There's a particular expression I've heard from music teachers around my metro that saddens me each time I hear it:
"Kids these days don't care about learning instruments."
When I'd first heard it, I may have been inclined to believe it. After all, music is changing, and there's a growing number of popular artists who don't sing or play "old timey" physical instruments at all. Guitar and piano just aren't as prevalent as they were in radio music ten or twenty years ago. The question is whether the decline of live instruments in radio music will deflect kids who would otherwise be interested, and that's not likely to happen.
Guitar Isn't Dying Just Because It's Not On The Radio
The music market is drastically different than it was between 1950 and 2000. The jazz generation was the first to create a musical culture that was centered around the radio. Prior to the popularity of radio, musical preference was largely dependent on the region the listener lived in, but the advent of radio allowed artists backed by labels to have national reach. The label and musicians would profit off of both licenses paid for by radio stations, and record and ticket sales that those stations helped promote by providing publicity to those musicians on a massive scale. Because of this, the music industry was "make it or break it." If an artist could land a record deal with radio syndication, they were all set. When satellite radio and streaming became more popular, the masses had new options for discovering music. I spent most of 2016 and 2017 playing local shows in the Virginia Beach metro (not an area famous for its music scene.) The primary act I played for was an alternative rock/ post hardcore band, not exactly radio pop, but we still had show turnout well into the hundreds pretty regularly. About half the people at the shows were in high school. That's right. The kids. One of my more interesting discoveries was that these teenagers were some of the most engaged people in the scene. You would see some of the same ones turn up regularly, and they were the most likely to be singing along with the local bands.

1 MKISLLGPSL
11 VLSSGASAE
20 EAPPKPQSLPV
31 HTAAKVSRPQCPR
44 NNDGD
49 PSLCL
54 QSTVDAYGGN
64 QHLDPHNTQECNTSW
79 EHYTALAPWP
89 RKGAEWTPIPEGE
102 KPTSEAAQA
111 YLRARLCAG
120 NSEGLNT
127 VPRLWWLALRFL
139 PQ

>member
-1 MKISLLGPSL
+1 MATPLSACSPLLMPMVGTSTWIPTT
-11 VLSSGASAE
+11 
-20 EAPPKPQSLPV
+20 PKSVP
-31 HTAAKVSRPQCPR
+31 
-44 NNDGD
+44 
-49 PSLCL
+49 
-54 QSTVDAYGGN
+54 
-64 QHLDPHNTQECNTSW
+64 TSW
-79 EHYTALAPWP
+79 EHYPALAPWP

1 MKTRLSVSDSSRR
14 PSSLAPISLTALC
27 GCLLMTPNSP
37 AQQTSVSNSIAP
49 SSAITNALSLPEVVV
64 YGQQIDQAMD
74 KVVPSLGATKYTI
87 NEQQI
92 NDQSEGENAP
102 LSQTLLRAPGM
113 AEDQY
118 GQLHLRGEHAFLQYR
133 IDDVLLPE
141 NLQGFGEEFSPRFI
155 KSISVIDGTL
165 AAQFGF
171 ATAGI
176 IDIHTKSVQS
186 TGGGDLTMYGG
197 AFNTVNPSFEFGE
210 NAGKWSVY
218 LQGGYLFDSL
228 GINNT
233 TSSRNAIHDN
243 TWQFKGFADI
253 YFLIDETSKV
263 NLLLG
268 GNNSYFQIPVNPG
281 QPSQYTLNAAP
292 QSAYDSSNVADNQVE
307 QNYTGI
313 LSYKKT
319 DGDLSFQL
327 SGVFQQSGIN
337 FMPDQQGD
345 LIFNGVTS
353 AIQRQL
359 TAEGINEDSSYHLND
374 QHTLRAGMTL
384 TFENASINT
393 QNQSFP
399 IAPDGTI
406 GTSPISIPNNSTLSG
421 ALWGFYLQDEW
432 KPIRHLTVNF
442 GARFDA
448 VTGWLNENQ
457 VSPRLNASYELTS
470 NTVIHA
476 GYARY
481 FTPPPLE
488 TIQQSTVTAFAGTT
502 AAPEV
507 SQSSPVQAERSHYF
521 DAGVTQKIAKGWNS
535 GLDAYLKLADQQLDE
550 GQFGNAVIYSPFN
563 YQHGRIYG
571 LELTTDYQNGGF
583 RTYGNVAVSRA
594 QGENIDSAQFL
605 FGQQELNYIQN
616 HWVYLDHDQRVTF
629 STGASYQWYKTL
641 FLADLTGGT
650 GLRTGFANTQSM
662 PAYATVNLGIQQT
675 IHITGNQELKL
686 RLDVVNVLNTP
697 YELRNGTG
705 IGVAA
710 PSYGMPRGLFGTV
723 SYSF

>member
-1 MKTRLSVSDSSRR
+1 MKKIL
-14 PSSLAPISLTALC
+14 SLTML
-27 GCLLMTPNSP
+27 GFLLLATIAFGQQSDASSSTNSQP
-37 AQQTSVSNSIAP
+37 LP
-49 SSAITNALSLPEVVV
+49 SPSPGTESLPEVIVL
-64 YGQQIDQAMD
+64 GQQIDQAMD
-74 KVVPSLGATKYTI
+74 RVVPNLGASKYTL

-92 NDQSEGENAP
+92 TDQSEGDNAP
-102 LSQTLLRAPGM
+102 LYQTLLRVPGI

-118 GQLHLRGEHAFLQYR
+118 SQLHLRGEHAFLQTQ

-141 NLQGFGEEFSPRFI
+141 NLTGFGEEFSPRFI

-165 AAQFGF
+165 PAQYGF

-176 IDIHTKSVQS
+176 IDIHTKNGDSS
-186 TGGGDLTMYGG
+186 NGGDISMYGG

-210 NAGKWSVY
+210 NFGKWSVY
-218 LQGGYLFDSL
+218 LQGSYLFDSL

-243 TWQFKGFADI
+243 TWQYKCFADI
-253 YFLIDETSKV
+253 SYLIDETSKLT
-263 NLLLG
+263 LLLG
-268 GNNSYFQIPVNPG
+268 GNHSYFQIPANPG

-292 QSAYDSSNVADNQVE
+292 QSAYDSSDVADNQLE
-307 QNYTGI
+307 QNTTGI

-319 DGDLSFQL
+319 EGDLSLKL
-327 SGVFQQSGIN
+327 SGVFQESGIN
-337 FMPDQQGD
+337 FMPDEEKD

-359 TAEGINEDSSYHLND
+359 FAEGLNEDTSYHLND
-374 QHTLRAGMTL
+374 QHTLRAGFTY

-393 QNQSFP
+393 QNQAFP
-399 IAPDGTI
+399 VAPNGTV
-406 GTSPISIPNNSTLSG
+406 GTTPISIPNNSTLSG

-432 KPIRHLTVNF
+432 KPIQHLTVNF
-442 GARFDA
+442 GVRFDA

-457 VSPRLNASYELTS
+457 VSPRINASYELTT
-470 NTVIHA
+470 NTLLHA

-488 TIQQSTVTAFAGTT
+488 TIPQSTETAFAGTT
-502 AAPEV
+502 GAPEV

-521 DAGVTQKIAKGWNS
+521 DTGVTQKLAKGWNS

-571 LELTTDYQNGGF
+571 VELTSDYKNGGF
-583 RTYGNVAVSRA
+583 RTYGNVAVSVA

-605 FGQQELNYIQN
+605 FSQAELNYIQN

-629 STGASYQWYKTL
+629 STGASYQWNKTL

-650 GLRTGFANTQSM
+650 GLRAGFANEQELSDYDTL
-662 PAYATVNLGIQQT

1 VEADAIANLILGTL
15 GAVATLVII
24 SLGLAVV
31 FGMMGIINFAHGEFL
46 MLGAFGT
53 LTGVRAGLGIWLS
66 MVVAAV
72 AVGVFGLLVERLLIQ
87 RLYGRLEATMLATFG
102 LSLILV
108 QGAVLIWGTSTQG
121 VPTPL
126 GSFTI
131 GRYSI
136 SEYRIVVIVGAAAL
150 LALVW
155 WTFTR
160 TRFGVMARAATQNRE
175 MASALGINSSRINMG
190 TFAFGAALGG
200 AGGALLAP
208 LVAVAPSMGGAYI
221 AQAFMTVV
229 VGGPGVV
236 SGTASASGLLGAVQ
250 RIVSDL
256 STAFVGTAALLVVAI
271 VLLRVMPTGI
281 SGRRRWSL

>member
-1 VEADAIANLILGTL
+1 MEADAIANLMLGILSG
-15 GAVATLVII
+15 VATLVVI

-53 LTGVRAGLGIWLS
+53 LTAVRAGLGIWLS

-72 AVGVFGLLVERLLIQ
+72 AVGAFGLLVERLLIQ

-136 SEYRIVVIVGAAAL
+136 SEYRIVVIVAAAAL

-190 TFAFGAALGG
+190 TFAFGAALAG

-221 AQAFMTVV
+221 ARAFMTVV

Radio pop stations pay more exorbitant fees for song licenses than they ever have, so they play less songs. If you had the opportunity to chose specific styles of music you enjoy, where you can have a wider variety of listening, why would you listen to the radio exclusively? Now, most artists don't build the massive followings that they used to, but the middle class of musicians who build their followings as independent artists through streaming are big enough to have an impact on kids. The death of the guitar hero doesn't equate to the death of the guitar.
The Kids Aren't The Problem, The Teachers Are
Like most disciplines, music evolves faster than music educators do, and I mean much faster. Even in the 80s, radio rockers were largely self-taught musicians who might have had a book or two for help. Many of them didn't pick up music theory until after they were big. While this is no means taking a blow at music theory, the reason guitar teachers complain about disinterested students isn't because students don't want to put in the effort to learn their favorite songs. They do. As a matter of fact, "song-first" teaching was School of Rock's claim to fame, and they've become an Entrepreneur 500 franchise within their first 15 years, and are frequently listed as a top education franchise. I make it a goal to have students learn a famous song within their first month. As a result? Low turnover, happy and driven students, and proud parents. Don't make your kids learn key signatures before they're learning songs, and don't make students crank out the entire Faber method of public domain nursery rhymes before they're allowed to learn "Thinking Out Loud." I'm not saying don't make them learn scales. I'm saying show them scales later down the line, and show them how to write and improvise with them. I'm not saying don't include sheet music in your guitar lessons. Just make sure your kids fall in love with music before they're reading it.